Rev. John Jordan Dillon, O.P. ’26
FOURTH PRESIDENT, 1936-1944
Born: Sept. 2, 1898
Death: Dec. 1, 1944
THE DILLON YEARS AT PROVIDENCE
Rev. John Jordan Dillon, O.P. ’26 was the fourth president of Providence College and the first alumnus to become president. He was born on Sept. 2, 1898, in Connecticut. John attended public schools in Derby, Conn., and joined the U.S. Navy shortly after graduating from high school in 1917. He took basic training in Newport, R.I., and was assigned to a submarine tender during World War I.
From 1920-1922, John was a member of the Dominican pre-ecclesiastic group studying at PC. He was enrolled at St. Joseph’s Priory in Somerset, Ohio, from 1922-1923. He continued his studies at St. Rose Priory in Springfield, Ky., from 1923-1925 and at the Dominican House of Studies in River Forest, Ill., from 1925-1926. He received his bachelor of arts degree from PC in 1926. Shortly after his ordination in Washington, D.C., on June 17, 1929, Father Dillon was sent to the Angelicum in Rome to pursue doctoral studies. In 1932, he received his doctorate.
Ten years after leaving PC as a pre-novitiate, Father Dillon returned as a philosophy professor and soon also became an assistant dean. On Sept. 11, 1936, the Corporation elected Rev. John Jordan Dillon, O.P. as Corporation treasurer and confirmed his appointment as president.
Expansion of the Extension School, undergraduate enrollment, and facilities marked the years of the Dillon presidency. Aquinas Hall opened in the fall of 1939, giving students in the general population, not just Dominican pre-novitiates, the option of on-campus residence life.
Wartime instability and shortages of men and material forced the president to concentrate on the survival of the College. The surprise decision by the U.S. Army to use the facilities and staff for an Army Specialized Training Program basic engineering unit sustained the College from July 1943 to March 1944. PC began its second quarter-century in September 1944 with two-thirds of its 3,000 graduates in military service, a closed Aquinas Hall dormitory, and an undergraduate enrollment of 162 — the same number as were registered in the College’s second year. Yet, the president looked forward to postwar resumption of raising academic recognition. In November 1944, he initiated a fund drive for construction of a gymnasium. After several years of ill health, he died on Dec. 1, 1944.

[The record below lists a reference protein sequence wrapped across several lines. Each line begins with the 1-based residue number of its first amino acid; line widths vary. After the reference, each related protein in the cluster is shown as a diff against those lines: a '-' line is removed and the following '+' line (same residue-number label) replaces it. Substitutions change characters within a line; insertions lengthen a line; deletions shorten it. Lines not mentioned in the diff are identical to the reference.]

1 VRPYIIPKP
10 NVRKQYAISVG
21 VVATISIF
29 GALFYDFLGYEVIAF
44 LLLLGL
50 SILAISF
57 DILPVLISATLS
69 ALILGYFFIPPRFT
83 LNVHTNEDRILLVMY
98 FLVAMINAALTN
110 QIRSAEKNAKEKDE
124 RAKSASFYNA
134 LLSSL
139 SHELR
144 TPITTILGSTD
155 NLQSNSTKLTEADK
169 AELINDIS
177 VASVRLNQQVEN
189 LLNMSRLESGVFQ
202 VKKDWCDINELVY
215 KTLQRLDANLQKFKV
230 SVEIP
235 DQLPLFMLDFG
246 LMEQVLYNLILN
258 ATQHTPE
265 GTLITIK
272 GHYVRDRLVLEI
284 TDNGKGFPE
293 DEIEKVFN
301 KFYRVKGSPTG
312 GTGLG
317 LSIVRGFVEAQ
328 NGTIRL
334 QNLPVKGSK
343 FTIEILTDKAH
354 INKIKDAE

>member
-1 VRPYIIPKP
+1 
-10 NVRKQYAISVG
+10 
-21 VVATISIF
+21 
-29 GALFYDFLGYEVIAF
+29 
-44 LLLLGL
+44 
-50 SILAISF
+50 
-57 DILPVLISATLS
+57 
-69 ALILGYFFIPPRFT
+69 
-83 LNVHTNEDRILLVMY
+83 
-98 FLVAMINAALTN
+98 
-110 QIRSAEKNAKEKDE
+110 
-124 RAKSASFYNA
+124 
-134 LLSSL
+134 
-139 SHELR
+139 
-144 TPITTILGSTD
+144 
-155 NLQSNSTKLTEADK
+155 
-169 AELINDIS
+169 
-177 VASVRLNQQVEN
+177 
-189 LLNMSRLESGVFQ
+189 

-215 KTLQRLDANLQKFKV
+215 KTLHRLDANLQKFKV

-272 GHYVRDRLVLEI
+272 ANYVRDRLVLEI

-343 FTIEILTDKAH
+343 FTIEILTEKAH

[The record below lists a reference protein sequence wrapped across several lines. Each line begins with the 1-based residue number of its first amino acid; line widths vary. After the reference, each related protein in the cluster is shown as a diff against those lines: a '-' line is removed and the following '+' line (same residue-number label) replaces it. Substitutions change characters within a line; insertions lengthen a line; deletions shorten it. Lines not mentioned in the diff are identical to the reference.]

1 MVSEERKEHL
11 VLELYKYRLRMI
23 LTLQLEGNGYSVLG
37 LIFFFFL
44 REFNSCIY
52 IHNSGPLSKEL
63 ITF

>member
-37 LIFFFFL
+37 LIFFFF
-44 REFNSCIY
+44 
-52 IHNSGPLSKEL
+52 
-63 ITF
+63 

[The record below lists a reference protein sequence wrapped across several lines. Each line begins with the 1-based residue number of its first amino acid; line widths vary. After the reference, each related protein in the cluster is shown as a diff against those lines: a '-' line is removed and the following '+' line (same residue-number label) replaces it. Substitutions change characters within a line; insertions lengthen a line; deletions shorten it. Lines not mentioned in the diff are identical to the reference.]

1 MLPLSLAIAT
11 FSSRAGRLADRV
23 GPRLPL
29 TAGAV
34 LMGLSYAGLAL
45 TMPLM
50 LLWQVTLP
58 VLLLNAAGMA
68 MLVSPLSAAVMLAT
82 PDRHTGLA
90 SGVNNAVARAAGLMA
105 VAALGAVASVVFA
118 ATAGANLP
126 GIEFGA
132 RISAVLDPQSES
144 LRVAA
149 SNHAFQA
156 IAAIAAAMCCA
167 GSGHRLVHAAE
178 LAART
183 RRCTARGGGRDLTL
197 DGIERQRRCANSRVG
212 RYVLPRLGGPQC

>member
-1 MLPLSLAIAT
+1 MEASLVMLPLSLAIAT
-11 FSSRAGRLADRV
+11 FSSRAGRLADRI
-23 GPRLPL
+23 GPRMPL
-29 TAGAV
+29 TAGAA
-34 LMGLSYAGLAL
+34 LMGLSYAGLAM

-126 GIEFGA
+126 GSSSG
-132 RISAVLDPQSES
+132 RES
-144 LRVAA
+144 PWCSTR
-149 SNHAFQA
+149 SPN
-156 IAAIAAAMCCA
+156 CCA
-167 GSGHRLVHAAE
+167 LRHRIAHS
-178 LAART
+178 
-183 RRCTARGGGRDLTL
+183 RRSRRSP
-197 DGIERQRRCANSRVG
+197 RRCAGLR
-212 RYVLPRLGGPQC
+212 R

Other recognition of Father Dillon included the following: dedication of two undergraduate publications, The Cowl and The Alembic (1936); College Alumni Association Torch and Triangle Club Honorary Presidency (1937; two honorary Doctor of Laws degrees, from Brown University (1941) and Rhode Island State College (1942); the Veritas PC senior class yearbook dedication (1945); Providence City Council resolution on his death (1945), the establishment and naming of Knights of Columbus Council # 3563, and the PC Commuters’ Club (1952 and 1965).
— Jane M. Jackson, 2003